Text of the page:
What Makes For Good Writing?

What makes for good writing? There are a thousand ways to go about answering this question. One might offer examples—Shakespeare, George Eliot, Virginia Woolf. These are all writers who have produced good writing. But listing them doesn’t get at why they are good. And it offers no help to the writer who is wondering how to produce something striking, original, and moving.

A better approach is to turn the question around: What are the things that, if missing, make a piece of writing not good? Three essentials jump out right away. These are: practice, trust, and judgment.

Practice

In a recent interview, the Australian writer Helen Garner said: “…you’ve got to practice every day. It’s like practicing an instrument if you’re a musician or keeping your tools sharpened. After many years of daily practice… you actually build up a competence.”

More laconically, Cormac McCarthy put it : “If you’re going to be a writer, then writing is what you have to do.”

These successful authors are on to something. Daily writing is the place to innovate, experiment, try on other voices. It’s exercise, not unlike jogging, swimming laps or working out at a gym, that keeps you fit, trim, well-trained.

Be disciplined: set a goal—one hour, so many words—and do it everyday. A lack of daily practice will show in a piece of writing.

Trust

If practice is like daily exercise, trust works as the metabolic centre of the writing process. It’s what fuels good writing. This element is about having a good relationship with your creative self and works in several ways:

  • Knowing when to listen – Certain ideas and themes resonate for a reason. It’s because you have something to say about a particular subject.
  • Believing in the inner work – If the time is not right, forcing it won’t come to any good. There is a really important purpose to writer’s block, and this should be paid attention to.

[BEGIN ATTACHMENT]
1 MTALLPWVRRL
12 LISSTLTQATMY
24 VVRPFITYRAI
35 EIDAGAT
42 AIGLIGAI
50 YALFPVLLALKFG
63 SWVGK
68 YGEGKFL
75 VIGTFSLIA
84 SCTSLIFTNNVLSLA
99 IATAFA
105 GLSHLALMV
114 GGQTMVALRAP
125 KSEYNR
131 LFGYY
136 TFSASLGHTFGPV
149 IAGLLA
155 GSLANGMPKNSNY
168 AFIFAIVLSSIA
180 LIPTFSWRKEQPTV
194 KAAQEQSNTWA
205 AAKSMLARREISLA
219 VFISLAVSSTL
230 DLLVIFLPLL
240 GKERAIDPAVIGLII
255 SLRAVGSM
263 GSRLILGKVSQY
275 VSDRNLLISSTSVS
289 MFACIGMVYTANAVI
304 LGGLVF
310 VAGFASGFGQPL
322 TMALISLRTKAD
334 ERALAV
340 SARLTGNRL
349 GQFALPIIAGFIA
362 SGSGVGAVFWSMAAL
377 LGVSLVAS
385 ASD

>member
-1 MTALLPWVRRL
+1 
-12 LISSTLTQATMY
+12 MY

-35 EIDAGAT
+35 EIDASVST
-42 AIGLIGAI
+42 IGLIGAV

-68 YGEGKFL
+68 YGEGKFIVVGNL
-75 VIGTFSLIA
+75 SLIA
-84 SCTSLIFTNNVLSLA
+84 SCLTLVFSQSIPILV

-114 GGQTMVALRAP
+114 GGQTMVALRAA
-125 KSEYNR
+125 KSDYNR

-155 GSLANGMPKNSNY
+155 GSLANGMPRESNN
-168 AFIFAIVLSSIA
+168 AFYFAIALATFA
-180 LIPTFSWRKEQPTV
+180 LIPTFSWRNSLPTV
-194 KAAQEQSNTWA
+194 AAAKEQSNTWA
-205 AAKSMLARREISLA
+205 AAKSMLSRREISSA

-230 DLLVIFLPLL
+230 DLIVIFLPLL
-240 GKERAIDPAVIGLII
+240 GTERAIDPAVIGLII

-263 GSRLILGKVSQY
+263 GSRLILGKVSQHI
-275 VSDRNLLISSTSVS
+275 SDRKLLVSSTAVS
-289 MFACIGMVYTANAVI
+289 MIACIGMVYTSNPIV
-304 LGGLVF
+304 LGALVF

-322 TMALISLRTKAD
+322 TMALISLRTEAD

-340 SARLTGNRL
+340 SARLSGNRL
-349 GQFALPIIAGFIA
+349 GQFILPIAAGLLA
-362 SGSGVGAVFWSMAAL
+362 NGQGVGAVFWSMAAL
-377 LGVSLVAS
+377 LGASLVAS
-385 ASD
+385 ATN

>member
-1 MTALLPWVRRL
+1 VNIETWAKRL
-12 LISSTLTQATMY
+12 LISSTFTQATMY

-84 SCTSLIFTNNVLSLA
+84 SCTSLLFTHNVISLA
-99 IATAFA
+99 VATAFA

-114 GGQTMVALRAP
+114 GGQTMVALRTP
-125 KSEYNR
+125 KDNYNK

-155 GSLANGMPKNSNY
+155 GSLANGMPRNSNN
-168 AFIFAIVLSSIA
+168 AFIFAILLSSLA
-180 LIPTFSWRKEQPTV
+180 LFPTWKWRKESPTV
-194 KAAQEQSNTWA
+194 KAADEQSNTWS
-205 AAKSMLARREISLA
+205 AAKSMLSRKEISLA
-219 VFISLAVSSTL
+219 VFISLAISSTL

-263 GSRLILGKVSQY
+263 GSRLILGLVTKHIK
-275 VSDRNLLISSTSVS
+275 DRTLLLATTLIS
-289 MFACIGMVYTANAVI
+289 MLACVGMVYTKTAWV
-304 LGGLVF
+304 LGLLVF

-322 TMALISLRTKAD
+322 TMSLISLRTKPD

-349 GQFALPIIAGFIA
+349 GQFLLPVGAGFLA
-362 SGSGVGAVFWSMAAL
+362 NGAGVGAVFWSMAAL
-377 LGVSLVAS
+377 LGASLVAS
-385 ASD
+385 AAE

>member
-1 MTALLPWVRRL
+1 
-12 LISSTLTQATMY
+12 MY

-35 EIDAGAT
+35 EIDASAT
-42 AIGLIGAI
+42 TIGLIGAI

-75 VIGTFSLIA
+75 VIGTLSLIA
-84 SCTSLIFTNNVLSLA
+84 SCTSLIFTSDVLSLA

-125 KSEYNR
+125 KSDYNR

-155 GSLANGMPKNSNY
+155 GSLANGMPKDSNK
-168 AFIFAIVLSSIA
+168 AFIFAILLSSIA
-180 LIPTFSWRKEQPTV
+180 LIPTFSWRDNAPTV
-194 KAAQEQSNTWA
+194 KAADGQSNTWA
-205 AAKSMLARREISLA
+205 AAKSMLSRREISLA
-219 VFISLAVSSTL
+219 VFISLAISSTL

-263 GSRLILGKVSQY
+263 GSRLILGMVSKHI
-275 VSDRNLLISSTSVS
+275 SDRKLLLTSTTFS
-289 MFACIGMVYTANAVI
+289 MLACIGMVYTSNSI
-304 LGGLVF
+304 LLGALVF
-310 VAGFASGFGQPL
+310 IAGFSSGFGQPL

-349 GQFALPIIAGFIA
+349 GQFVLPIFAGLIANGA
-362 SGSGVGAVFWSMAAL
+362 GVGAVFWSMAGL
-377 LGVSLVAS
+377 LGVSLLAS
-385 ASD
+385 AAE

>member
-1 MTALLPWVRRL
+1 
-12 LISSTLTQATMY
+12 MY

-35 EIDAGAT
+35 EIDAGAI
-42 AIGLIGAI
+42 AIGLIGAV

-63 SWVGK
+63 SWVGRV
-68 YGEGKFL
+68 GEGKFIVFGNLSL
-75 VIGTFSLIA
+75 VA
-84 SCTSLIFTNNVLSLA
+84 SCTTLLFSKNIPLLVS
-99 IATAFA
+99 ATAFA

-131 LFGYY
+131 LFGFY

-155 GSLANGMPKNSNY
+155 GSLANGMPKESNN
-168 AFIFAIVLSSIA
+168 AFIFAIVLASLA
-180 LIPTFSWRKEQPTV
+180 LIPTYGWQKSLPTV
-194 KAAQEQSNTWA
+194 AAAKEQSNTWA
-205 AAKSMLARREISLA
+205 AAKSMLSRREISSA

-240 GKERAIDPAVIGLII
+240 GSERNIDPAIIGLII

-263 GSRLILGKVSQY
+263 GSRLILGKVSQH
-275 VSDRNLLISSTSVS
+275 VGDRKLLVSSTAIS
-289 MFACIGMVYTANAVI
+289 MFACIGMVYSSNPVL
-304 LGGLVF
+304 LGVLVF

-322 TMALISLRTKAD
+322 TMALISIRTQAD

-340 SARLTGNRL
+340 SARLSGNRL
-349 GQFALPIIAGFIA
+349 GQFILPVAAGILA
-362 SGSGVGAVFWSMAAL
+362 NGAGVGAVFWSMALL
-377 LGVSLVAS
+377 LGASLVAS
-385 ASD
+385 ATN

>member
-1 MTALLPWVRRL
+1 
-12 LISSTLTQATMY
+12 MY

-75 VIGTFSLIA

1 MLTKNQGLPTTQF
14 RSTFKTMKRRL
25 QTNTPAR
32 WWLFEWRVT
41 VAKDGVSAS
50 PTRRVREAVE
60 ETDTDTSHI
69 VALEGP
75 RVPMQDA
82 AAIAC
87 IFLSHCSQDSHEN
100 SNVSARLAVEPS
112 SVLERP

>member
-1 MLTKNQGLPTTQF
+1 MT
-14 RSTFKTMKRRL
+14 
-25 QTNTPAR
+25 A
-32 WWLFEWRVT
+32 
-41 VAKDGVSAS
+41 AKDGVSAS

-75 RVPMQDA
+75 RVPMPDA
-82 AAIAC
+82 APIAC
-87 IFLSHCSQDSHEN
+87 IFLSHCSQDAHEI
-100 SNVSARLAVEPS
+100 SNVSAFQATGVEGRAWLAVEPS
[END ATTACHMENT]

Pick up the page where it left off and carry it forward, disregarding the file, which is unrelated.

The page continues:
• Drawing from the well – Having a notebook on hand to jot ideas down as they occur is one method. Some writers never do this, however. They test the value of an idea by letting it surface over and over.
  • Communicating honestly – Find your voice. Be authentic. Write what you know. Find a way to put yourself and your experiences into the story.

Attempting to control the process, writing prematurely or in the wrong genre, and being inauthentic in any way will show in the quality of the writing.

Judgment

Everyone’s heard the saying: one part inspiration, ten parts perspiration. Inspiration comes from trusting in the writing process; judgment is all about perspiration. It’s the conscious grind, bringing the intellect to bear on each and every aspect of the process.

In other words, if practice is what keeps one in shape as a writer, and trust is the metabolic system—the inner work—of writing, then judgment is involved with the actual performance. It’s the ‘big game’, where a writer gets to apply training, draw from the well of creativity, and produce a fine piece of writing.

It requires rigour, energy, stamina: How many drafts are needed to get it right? How much reshaping? Careful editing is essential. Hemingway noted: “The mark of a good book is how much good writing you cut out of it.” Stephen King advises: “Be prepared to murder your darlings”.

It’s a good idea to read your work out loud. Wherever you stumble, make a change. There is a story floating around writer’s festivals about a writer that holds herself to account in the following way: Before she submits any piece of writing, she performs a ritual. She goes into the bathroom, takes off her clothes, stands before the mirror and reads it out loud. Asked why she does this, she says: “Because if I’m there naked in front of the mirror, I can’t hide and I can’t lie.”

Conclusion

The more one practices, the more one trusts in the process, and the more one exercises experienced judgment, the better the writing will be. It’s a simple approach that will lead to honest, living prose.